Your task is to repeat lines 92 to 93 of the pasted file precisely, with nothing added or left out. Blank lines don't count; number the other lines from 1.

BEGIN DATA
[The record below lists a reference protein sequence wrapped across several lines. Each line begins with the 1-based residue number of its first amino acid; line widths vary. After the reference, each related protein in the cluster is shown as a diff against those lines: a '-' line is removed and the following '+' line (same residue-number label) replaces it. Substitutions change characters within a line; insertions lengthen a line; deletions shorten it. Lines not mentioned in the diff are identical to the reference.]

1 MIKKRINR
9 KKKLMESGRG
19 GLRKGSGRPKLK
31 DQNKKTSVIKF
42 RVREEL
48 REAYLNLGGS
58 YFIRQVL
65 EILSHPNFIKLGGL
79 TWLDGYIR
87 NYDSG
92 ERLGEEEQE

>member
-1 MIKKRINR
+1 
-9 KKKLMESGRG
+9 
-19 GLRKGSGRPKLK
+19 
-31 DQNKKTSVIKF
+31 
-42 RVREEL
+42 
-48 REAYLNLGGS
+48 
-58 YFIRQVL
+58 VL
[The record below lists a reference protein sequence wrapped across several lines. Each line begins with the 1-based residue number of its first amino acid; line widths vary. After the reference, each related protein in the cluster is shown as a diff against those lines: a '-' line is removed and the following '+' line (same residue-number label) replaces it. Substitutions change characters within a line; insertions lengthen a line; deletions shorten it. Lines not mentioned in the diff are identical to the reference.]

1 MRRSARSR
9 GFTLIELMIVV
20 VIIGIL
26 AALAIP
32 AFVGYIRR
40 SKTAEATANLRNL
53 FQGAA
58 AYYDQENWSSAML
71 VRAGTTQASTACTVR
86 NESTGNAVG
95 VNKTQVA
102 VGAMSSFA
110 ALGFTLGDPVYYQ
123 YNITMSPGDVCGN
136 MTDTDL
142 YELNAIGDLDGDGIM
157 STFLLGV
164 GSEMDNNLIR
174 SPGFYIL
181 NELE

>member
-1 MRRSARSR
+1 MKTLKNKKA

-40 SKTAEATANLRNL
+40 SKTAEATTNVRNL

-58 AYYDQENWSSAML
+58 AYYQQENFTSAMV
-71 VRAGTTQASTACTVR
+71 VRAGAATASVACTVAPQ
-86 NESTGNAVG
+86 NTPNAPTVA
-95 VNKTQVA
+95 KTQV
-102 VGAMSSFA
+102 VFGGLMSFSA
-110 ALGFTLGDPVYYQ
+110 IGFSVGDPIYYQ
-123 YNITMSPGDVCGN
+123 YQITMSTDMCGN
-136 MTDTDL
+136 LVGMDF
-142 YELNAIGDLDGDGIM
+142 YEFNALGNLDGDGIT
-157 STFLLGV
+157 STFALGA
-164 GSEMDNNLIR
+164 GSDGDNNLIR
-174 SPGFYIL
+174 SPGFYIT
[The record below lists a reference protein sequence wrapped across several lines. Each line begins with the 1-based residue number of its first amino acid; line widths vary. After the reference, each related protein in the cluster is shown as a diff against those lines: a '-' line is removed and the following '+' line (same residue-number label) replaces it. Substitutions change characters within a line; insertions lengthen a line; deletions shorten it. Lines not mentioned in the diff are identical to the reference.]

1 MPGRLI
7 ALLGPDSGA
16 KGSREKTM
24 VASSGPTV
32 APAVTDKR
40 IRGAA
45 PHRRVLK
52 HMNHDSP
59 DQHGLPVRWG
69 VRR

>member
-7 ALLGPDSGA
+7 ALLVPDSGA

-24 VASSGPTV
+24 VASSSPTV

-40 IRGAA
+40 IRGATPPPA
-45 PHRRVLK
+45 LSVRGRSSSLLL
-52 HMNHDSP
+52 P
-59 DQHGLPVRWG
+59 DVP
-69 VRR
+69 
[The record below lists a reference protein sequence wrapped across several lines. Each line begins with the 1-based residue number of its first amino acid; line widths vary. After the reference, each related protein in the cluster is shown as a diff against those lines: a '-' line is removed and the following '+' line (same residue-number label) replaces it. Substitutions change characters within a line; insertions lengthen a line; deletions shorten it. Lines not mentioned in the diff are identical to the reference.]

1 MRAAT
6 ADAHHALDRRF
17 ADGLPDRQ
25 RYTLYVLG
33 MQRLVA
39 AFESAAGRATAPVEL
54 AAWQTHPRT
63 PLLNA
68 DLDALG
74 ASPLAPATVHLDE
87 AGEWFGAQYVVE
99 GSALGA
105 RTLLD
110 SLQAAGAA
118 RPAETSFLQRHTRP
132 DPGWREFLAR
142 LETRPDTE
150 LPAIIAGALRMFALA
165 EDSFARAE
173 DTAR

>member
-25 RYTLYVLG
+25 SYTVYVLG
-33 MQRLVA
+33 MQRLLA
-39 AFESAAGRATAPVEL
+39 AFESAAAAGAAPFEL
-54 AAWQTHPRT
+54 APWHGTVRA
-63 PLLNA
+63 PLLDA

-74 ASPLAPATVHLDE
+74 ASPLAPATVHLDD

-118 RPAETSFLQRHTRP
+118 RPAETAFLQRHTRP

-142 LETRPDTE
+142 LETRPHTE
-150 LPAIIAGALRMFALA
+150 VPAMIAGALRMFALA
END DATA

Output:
-24 VASSGPTV
+24 VASSSPTV